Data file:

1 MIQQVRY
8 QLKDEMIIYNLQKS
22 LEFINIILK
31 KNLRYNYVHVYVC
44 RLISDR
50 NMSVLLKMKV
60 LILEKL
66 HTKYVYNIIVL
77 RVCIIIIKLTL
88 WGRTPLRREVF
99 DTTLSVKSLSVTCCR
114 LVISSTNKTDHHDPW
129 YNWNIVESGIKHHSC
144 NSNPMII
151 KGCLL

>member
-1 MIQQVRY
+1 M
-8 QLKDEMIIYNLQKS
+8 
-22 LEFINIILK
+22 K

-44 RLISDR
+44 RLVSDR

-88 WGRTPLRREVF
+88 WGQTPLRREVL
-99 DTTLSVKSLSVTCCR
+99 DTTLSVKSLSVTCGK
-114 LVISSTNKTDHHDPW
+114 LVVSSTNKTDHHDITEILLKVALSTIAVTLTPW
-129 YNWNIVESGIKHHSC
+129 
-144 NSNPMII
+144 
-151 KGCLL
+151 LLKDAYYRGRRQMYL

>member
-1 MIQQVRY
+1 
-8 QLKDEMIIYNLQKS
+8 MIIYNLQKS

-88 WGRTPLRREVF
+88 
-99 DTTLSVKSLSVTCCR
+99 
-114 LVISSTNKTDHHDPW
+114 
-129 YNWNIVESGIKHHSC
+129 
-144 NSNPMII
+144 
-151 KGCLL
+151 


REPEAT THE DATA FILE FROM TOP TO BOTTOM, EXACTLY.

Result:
1 MIQQVRY
8 QLKDEMIIYNLQKS
22 LEFINIILK
31 KNLRYNYVHVYVC
44 RLISDR
50 NMSVLLKMKV
60 LILEKL
66 HTKYVYNIIVL
77 RVCIIIIKLTL
88 WGRTPLRREVF
99 DTTLSVKSLSVTCCR
114 LVISSTNKTDHHDPW
129 YNWNIVESGIKHHSC
144 NSNPMII
151 KGCLL

>member
-1 MIQQVRY
+1 M
-8 QLKDEMIIYNLQKS
+8 
-22 LEFINIILK
+22 K

-44 RLISDR
+44 RLVSDR

-88 WGRTPLRREVF
+88 WGQTPLRREVL
-99 DTTLSVKSLSVTCCR
+99 DTTLSVKSLSVTCGK
-114 LVISSTNKTDHHDPW
+114 LVVSSTNKTDHHDITEILLKVALSTIAVTLTPW
-129 YNWNIVESGIKHHSC
+129 
-144 NSNPMII
+144 
-151 KGCLL
+151 LLKDAYYRGRRQMYL

>member
-1 MIQQVRY
+1 
-8 QLKDEMIIYNLQKS
+8 MIIYNLQKS

-88 WGRTPLRREVF
+88 
-99 DTTLSVKSLSVTCCR
+99 
-114 LVISSTNKTDHHDPW
+114 
-129 YNWNIVESGIKHHSC
+129 
-144 NSNPMII
+144 
-151 KGCLL
+151 